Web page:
What does a DJ do? Great question! There are several different types of DJs, and they do distinctly different kinds of work.
Dance Music DJs for clubs and festivals – This is the kind of DJ this website deals with, because that’s the kind of DJ I was, and it’s the kind of DJ I know the most about. Electronic dance music DJs blend existing tracks (their own or those of other DJs), along with their own sounds and special effects, to create a musical set over a period of time from an hour to many hours in a row. The music does not usually stop at all during that time (although brief moments of silence can be an important part of a set), and the audience is expected to continue dancing throughout.
The goal of a good dance music DJ is to:
A) – Choose good tracks that people like to dance to
B) – Create a good flow or journey from the beginning to the end of the set, with a pace that is appropriate for the time of day or night (early in the party, peak time, ending time)
C) – Provide technically superb mixing, so that people either can’t tell when one track becomes another or are totally amazed by the skill of the DJ in moving from one track to the next. A DJ nightmare is when two or more tracks collide unpleasantly; this is known as a trainwreck and trust me, even in this day of automatic sync buttons, trainwrecks can and do occur, even to the best DJs in the world.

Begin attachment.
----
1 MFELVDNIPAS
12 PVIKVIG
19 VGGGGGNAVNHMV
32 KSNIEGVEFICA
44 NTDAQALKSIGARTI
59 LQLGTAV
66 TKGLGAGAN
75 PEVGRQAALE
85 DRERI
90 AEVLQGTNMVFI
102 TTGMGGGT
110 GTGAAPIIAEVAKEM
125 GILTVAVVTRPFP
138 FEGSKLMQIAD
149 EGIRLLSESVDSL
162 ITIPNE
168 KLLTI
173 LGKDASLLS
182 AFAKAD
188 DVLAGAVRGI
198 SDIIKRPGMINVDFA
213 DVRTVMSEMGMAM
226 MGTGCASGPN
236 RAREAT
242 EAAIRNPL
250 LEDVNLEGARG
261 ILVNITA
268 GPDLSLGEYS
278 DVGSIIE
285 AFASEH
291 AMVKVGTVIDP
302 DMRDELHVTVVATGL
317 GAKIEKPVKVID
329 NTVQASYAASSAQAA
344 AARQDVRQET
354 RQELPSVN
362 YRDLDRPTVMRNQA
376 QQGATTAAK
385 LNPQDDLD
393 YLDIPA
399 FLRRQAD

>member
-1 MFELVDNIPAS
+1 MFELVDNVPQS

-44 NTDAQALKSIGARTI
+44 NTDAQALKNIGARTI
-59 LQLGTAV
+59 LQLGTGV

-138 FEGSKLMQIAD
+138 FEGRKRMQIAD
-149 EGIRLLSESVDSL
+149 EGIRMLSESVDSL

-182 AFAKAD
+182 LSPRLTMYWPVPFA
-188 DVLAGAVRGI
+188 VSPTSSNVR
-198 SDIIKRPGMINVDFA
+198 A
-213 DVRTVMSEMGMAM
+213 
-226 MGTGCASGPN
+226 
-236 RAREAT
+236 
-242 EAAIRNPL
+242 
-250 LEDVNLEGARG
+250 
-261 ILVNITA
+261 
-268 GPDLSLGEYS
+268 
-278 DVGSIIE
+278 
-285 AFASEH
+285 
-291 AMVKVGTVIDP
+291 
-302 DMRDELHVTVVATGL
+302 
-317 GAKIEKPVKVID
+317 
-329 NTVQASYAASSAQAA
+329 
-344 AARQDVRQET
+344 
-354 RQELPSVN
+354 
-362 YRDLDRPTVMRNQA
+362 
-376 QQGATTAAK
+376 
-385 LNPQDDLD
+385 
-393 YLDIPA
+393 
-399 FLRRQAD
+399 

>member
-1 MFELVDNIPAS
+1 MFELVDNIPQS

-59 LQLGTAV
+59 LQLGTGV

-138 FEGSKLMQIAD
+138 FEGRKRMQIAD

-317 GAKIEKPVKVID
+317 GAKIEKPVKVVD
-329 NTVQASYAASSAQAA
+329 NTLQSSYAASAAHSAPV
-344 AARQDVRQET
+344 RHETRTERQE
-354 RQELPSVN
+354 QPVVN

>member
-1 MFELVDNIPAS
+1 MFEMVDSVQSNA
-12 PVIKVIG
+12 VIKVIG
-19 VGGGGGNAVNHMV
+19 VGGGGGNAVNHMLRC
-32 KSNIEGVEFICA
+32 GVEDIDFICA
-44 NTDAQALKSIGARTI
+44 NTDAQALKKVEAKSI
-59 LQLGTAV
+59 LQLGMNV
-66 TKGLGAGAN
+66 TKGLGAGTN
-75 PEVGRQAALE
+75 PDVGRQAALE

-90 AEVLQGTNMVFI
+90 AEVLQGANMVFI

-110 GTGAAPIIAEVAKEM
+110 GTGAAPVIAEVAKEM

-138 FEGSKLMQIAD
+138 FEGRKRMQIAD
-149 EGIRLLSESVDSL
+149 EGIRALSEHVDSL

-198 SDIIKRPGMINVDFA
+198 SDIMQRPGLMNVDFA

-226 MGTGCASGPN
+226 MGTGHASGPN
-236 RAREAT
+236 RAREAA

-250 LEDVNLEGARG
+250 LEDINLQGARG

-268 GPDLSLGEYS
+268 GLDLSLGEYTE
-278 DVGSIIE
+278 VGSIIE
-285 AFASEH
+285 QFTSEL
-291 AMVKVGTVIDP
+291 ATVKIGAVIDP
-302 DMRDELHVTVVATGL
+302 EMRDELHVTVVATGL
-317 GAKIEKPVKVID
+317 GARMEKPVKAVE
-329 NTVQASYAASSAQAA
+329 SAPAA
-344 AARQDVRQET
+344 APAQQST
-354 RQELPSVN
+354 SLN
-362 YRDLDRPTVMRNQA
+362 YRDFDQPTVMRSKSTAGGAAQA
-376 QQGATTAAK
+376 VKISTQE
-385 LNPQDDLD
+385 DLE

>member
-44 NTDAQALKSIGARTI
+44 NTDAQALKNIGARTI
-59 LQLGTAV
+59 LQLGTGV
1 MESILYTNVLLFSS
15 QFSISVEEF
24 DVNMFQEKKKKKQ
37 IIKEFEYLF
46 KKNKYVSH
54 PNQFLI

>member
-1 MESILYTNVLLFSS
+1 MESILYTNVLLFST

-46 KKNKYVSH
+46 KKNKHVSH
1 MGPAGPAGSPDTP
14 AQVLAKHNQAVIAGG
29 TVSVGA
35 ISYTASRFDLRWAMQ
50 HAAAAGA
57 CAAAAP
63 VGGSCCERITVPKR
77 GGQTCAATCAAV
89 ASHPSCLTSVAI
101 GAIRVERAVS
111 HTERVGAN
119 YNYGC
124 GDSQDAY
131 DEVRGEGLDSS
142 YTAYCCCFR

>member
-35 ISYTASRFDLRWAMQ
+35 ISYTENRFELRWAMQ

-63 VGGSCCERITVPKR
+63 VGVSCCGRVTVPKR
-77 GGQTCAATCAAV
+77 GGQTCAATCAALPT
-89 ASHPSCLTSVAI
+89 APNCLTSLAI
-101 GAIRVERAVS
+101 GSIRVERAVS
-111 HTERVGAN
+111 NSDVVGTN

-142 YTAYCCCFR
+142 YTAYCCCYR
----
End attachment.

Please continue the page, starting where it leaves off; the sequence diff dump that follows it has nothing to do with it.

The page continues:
Many DJs are also producers who make their own tracks from scratch using a wide variety of tools and gear. It has become more and more common to see “Live” sets, where the artist creates all the music he or she plays, throughout the set. That is, they don’t use any tracks that aren’t theirs, although they may incorporate bits and pieces from other artists’ tracks. It’s a highly creative process.
Top global DJs and producers can make many thousands for each set they do. But that is an elite group. Most of us mere mortals are thrilled to get to play music, get free entry, drinks and a +5 guest list. The first time you make $100 on top of that, you’re over the moon! Interested in learning to DJ this way? I can get you started here.
Wedding DJs – these guys and gals typically get a playlist from the bride and groom, and their job is to play those songs in a good order to keep the party happy and dancing until the wedding party is over. There is usually not much mixing involved, and the DJ may speak to the crowd and initiate games and such per the bride and groom’s wishes. Good Wedding DJs make good money per gig (around $1000 for a few hours work). They usually work in party venues such as hotels.
Radio DJs – these DJs usually have their own show that can be all talk or might combine talking and music, either on an Internet radio station or old-fashioned FM. They might work in a studio or at an event and probably have a regular weekly or daily schedule.